Contradiction #1: How to write a query.

This week I put my query on WriteOnCon.com, an online two-day conference where you can post your query for advice from other writers and agents. I kept reworking it and thought it was fairly good until the agent commented, “A query should always have three paragraphs: the log-line, the mini-synopsis, and the bio. And don’t make me scroll down! If I have to scroll, it’s too long.” With a screen that small, “scrolling down” meant the query had to be less than four to five sentences. Total.

Um…well, my query was six paragraphs, but they were short and focused, and I separated them that way because QueryShark says that white space is good, and to NEVER start with a log-line…blah.

Fine. So I reworked my query to fit her advice, and suddenly none of the attendees liked it–and frankly, neither did I. The mini-synopsis was suddenly too long and boring, and my awesome “hook” was now a story-summing log-line, which actually wasn’t as interesting. Nor as hooking…hookingy…oh, whatever. Lesson learned: One size does not fit all.

Contradiction #2: Don’t follow trends, but make the book marketable.

You hear it all the time, right? “Don’t follow trends. Write what you love, and what you feel passionate about.” Then they follow it with, “But don’t submit paranormal, though. Oh, and not dystopian. And please, no science fiction, fantasy, western, religious, or anything too true-to-life–basically don’t submit anything even remotely interesting to you.”

Is there anything left? It’s amazing that books get published at all. 

Contradiction #3: Every book must fit into a genre…but also be fresh and new.

If there’s one thing literary agents and editors all agree on, it’s that they want to see the “next big thing,” or something “fresh.” The problem is, no one knows that that is.

Here’s the thing, though. If your book is too different, it won’t fit into an established genre, which makes it hard to sell. In other words, they want your book to be the same, but different. Clear as mud? Yeah, I think so, too. And make sure it doesn’t fit into the list of genres above, or they won’t even read it, even if it really is “the next big thing.” Yeah, good luck with that.

Contradiction #4: Make your characters likeable, real, and flawed–but different than every other likeable, real, and flawed character out there.

My book is a YA, which means that like most YA works, the main character is a teenage girl. There are plenty of opinions out there about how a teenage female protagonist should be: not snarky, but independent and confident, but not too confident, and sweet and giving, but not boring, and interesting with a dark edge, but not rebellious. O…kay. Gotcha. No wonder all the boys in these books are the same. At least we can all agree on love interests: strong yet sweet. End of story.

Contradiction #5: Treat me like I’m the only agent you’re querying…but I’ll probably not treat you that way in return.”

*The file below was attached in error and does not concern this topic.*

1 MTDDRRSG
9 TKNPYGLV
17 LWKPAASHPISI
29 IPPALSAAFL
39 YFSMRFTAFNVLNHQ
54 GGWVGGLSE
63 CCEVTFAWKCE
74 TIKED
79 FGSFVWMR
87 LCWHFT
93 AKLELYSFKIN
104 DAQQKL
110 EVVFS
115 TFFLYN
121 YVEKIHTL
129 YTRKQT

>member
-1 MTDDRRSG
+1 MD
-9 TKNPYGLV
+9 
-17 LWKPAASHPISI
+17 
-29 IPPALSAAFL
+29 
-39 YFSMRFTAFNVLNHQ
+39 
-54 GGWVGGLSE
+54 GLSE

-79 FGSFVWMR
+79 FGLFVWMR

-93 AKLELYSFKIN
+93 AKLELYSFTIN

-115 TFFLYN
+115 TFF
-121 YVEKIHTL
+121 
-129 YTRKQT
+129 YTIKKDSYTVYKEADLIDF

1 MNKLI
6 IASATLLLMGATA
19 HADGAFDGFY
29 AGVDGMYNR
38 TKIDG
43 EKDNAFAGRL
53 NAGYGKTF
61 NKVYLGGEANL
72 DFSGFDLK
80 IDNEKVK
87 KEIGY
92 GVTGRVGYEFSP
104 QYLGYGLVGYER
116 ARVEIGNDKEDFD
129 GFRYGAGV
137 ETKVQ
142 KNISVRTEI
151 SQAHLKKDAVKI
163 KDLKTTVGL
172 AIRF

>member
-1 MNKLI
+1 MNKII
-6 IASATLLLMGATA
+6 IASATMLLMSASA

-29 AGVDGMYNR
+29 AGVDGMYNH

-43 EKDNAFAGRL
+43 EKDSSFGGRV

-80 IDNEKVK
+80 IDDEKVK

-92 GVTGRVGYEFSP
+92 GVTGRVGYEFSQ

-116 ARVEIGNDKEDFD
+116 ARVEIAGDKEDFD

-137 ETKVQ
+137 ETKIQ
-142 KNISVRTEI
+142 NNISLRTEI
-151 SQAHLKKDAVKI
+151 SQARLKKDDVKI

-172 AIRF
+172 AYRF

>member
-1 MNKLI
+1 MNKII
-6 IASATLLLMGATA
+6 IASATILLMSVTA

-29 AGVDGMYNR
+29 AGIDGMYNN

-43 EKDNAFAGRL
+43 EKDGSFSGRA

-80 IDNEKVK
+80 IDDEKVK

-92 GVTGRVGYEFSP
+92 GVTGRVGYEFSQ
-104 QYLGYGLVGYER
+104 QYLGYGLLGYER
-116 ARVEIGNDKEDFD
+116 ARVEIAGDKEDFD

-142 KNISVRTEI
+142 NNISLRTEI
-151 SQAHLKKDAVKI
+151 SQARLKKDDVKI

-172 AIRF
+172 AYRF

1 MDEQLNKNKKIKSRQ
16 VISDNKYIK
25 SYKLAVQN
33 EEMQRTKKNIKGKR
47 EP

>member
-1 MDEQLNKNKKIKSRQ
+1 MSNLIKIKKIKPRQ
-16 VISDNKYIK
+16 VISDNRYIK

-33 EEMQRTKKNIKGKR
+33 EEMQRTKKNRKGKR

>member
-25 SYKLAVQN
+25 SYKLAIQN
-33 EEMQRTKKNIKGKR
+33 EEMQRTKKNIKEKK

Ouch. This one hurts. You’ve heard the advice to use the agent’s name (spelled correctly), research their guidelines, read the books they’ve represented, and think of something politely personal as an introduction. You craft that letter carefully, crossing your fingers for luck when you hit “Send.” Then you wait.

Months later, you get a form letter rejection.

To Whom It May Concern:

Thank you for submitting (title). Unfortunately, even though you did your research, reading books I represented and taking the time to address me personally and treat me with respect in your letter, I’m not going to do the same for you.

I’m giving you a form letter rejection because it’s not worth two minutes of my valuable time to tell you why or how you can improve. Why? Because I’m the gatekeeper–the wizard of stardom standing in your way, screaming, “You Shall Not Pass!” And you’re just a lowly author, one of hundreds I’ll respond to today, most of which are rejections. Tough luck.

Sincerely, (Name)

It happens, and it happens to unpublished and NYT Best-selling authors alike. Brandon Sanderson didn’t achieve success until he was writing book #11, and it was his sixth book, Elantris, that finally got published. Stephenie Meyer was lucky to publish her “too long” novel, Twilight, and even JK Rowling received eight rejections before breaking into the business. Just pick up the pieces and move on, and eventually you’ll find the right person to represent your book. 

Onward and upward, writers, and don’t give up! Like our characters, we have to climb the seemingly impossible mountain peak before we can descend into the valley of success. (Sorry, I’m in a dramatic mood today.)

Good luck and keep writing!

5 Rules for Writers Groups–Break With Care

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Writers are a funny bunch. If you’ve been to a writing conference, you know it’s true. We’re wise beyond our years, with varying degrees of artistic ability, wrapped in emotional pain and plenty of passion. We’re just really, really cool people–people who need each other.